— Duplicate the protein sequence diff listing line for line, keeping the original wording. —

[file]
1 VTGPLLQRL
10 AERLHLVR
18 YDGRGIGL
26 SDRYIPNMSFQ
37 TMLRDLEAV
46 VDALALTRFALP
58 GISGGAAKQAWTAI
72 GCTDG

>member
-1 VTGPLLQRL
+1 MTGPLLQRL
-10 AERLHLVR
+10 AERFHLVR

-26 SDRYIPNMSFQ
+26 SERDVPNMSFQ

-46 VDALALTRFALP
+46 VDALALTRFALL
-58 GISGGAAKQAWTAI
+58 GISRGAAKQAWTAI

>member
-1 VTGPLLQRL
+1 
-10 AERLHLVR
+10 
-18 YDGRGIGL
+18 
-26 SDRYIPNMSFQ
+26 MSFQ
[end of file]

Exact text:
1 VTGPLLQRL
10 AERLHLVR
18 YDGRGIGL
26 SDRYIPNMSFQ
37 TMLRDLEAV
46 VDALALTRFALP
58 GISGGAAKQAWTAI
72 GCTDG

>member
-1 VTGPLLQRL
+1 MTGPLLQRL
-10 AERLHLVR
+10 AERFHLVR

-26 SDRYIPNMSFQ
+26 SERDVPNMSFQ

-46 VDALALTRFALP
+46 VDALALTRFALL
-58 GISGGAAKQAWTAI
+58 GISRGAAKQAWTAI

>member
-1 VTGPLLQRL
+1 
-10 AERLHLVR
+10 
-18 YDGRGIGL
+18 
-26 SDRYIPNMSFQ
+26 MSFQ